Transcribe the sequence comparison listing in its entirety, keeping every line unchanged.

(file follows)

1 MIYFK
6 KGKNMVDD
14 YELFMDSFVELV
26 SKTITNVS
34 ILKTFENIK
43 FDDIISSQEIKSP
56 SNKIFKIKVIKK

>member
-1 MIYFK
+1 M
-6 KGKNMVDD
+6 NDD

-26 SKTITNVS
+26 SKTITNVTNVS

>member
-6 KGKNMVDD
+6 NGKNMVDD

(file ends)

1 MIYFK
6 KGKNMVDD
14 YELFMDSFVELV
26 SKTITNVS
34 ILKTFENIK
43 FDDIISSQEIKSP
56 SNKIFKIKVIKK

>member
-1 MIYFK
+1 M
-6 KGKNMVDD
+6 NDD

-26 SKTITNVS
+26 SKTITNVTNVS

>member
-6 KGKNMVDD
+6 NGKNMVDD